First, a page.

Renewal of New Zealand’s dedication to Our Lady

Published on 4th Apr, 2021
St Mary of the Angels Church in central Wellington.

Published in WelCom April 2021

David McLoughlin

New Zealand’s Catholic bishops will gather in Wellington on Sunday 15 August, 2021 for a Mass to renew Bishop Pompallier’s 1838 dedication of this country to Our Lady Assumed into Heaven.

The Mass will be celebrated at the Wellington landmark St Mary of the Angels Church, which will be become the national shrine of Our Lady Assumed into Heaven.

August 15 is a Holy Day of Obligation for the Assumption of the Blessed Virgin Mary. This year it is also a Sunday. Parishes throughout the country will be invited to join in prayer for the renewal of the dedication.

The bishops have commissioned an icon artwork of Mary by Christchurch artist Damien Walker. The work will be taken on a hīkoi around each of the country’s six Catholic dioceses during the three months leading to the Solemnity of the Assumption.

The hīkoi will start in May at Totara Point in the Hokianga, Northland where Bishop Jean-Baptiste Pompallier, the Bishop of Western Oceania, celebrated the first Catholic Mass on New Zealand soil, on 13 January 1838.

The Mass was celebrated at the home of timber merchant Thomas and his wife Mary Poynton, at Totara Point on the banks of the Mangamuka River in North Hokianga. At the Mass Bishop Pompallier dedicated this country to Mary under the title of Our Lady Assumed into Heaven.

Bishop of Hamilton Stephen Lowe, Secretary of the New Zealand Catholic Bishops Conference, said many Catholic faithful urged the bishops during the nationwide Covid-19 lockdown a year ago to dedicate Aotearoa New Zealand to Mary to seek her protection.

Discussing where the artwork of Mary will be displayed in the baptism alcove of St Mary of the Angels, (l-r) Siobhan Dilly and Kate Aduna from the NZCBC secretariat, Abby Cummins and Fr Kevin Mowbray from St Mary of the Angels. Photos: Supplied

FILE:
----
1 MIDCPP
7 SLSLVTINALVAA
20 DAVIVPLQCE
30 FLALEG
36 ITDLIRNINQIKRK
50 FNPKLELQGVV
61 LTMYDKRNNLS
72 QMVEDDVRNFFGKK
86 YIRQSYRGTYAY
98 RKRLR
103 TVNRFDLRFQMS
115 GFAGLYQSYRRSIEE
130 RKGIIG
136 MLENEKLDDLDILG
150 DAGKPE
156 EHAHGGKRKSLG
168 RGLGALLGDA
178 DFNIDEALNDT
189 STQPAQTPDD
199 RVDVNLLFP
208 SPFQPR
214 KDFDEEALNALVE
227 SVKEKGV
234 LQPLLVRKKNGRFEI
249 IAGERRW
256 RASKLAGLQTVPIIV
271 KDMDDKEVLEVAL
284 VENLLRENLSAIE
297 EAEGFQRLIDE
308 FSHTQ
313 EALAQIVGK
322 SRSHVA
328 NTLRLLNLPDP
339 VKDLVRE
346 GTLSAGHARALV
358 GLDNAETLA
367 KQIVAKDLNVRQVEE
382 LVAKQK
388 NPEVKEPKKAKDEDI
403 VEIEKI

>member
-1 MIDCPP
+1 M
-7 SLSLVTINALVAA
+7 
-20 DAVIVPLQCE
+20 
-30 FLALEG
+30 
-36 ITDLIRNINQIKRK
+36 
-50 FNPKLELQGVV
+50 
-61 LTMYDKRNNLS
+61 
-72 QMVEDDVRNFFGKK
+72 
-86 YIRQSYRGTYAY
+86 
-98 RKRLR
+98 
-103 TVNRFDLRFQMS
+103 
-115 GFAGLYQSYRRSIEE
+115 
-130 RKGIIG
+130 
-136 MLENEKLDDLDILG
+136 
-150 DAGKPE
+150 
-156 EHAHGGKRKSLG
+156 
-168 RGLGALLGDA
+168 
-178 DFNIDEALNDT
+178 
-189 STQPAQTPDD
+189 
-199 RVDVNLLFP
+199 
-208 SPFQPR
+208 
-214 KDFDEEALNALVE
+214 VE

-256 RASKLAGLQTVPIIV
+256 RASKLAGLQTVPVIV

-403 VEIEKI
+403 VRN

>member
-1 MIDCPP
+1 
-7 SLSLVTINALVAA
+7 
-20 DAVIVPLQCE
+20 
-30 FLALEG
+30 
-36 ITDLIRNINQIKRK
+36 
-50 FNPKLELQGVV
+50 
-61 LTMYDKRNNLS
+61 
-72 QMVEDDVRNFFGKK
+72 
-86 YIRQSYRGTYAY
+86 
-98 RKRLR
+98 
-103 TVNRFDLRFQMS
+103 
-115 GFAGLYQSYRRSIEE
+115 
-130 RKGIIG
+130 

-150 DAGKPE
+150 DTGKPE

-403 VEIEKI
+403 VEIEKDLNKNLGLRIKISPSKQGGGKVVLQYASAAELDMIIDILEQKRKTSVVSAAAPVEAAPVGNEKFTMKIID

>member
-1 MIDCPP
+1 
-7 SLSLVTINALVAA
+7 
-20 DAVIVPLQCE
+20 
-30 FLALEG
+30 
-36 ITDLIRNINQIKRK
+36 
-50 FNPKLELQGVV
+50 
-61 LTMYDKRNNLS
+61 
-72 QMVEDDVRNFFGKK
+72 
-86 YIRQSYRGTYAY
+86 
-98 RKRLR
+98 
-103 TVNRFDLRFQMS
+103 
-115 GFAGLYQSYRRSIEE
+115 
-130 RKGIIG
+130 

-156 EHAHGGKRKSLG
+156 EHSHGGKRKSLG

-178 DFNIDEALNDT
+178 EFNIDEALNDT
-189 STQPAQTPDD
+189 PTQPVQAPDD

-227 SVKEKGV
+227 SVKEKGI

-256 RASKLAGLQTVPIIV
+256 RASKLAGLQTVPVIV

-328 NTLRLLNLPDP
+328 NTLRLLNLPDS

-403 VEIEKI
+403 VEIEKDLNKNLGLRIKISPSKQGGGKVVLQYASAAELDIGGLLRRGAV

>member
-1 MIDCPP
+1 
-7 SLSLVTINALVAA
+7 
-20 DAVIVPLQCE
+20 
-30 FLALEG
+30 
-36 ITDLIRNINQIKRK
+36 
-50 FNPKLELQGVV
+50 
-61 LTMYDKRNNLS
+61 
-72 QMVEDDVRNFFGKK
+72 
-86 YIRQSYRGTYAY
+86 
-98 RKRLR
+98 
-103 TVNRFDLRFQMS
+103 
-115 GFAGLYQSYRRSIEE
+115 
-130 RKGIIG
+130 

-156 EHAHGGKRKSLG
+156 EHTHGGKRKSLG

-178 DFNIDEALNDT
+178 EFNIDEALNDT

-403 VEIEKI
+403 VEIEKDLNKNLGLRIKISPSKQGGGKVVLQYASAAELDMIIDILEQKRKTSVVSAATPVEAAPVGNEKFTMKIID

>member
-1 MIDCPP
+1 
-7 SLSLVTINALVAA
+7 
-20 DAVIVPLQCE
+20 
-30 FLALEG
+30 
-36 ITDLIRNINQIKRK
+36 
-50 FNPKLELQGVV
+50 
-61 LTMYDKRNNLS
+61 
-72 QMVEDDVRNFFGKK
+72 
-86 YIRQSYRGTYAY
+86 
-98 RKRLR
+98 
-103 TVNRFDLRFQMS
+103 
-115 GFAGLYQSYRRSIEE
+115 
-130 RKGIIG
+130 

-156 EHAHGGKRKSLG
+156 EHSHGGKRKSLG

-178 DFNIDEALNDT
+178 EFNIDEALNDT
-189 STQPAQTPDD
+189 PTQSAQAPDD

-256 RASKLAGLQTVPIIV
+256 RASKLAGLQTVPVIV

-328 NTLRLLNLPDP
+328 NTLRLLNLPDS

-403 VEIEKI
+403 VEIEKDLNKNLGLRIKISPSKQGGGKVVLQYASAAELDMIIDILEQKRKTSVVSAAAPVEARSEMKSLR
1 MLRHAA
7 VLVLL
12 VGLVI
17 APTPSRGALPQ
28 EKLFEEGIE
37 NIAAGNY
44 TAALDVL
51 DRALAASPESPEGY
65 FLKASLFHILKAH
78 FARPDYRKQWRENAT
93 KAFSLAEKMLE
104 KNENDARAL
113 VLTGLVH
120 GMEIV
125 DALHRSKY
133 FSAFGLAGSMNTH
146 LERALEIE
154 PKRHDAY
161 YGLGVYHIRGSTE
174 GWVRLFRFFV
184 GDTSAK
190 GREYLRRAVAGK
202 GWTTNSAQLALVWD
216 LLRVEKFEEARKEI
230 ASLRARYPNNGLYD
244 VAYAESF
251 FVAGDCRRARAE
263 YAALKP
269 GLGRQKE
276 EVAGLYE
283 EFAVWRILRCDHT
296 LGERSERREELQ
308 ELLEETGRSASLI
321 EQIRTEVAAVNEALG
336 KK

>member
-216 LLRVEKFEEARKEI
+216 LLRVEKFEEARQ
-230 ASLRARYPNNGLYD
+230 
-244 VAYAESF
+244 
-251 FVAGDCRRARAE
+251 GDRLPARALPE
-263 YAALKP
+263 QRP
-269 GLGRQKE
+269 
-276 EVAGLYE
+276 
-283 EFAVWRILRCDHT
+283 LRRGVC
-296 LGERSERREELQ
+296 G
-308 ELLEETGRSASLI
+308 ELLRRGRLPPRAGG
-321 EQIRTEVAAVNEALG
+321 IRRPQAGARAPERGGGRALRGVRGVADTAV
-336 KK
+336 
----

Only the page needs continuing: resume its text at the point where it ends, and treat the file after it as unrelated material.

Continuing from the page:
‘Bishop Pompallier had already dedicated the country to Mary,’ said Bishop Lowe. ‘But the bishops thought the idea of a renewal of that dedication had merit, especially because this year, 15 August is a Sunday. Mary has a special and very holy place in the hearts of Catholics. In this time of a world pandemic, we felt it fitting to renew our country’s dedication to her.’

The bishops advertised nationally for an artist to create a special work for the renewal. They received 17 quality proposals, choosing the one by Damien Walker of the Studio of St Philomena for a painting of Our Lady.

After the hīkoi, the painting will be displayed in the baptism alcove of St Mary of the Angels, which will become a national shrine to Mary.

The church is an historic landmark in central Wellington, opened in 1922 and served by priests from the Society of Mary, a Catholic congregation founded in France in 1816 under the patronage of Mary.

Damien Walker says he is creating a Madonna and Child with an emphasis on kotahitanga (unity).

Artist Damien Walker in his studio.

‘The painting presents Mary as a symbol of unity in her universal motherhood, uniting Heaven and Earth in her son,’ Damien says. ‘She reflects the unity of the Church, which reaches to the ends of the Earth, stretching not only across the oceans but across the centuries as well. The work has a distinctly New Zealand flavour, emphasising also the unity of the tangata whenua with all the other peoples who have come to live alongside them in the partnership of bi-culturalism, called to live the same faith and baptism, each in their unique way.’

Fr Kevin Mowbray sm, parish priest of St Mary of the Angels, says the church community is honoured and excited to be chosen as the national shrine. ‘Mary herself was a pilgrim following her son in difficult and dangerous times,’ said Fr Kevin. ‘So it is fitting we should ask her, at this present moment in our history through such a re-dedication, to accompany the Church in Aotearoa New Zealand as it too walks in faith with the Lord.’

Bishop Pompallier – who was associated with the Society of Mary – was this country’s first Catholic bishop, serving from 1838 to 1868, when he returned to his native France. He took part in negotiations at Waitangi in 1840 before the signing of the Treaty, and published some of the first printed Māori prayer books and bibles.

In a pastoral letter about the 1838 dedication of the country to Mary, the New Zealand bishops wrote, ‘Bishop Pompallier placed our country under the protection of Mary as she is now – alive, body and soul, rejoicing in the happiness of God’s kingdom.’

David McLoughlin is Communications Adviser, New Zealand Catholic Bishops – Te Huinga o ngā Pīhopa Katorika o Aotearoa.


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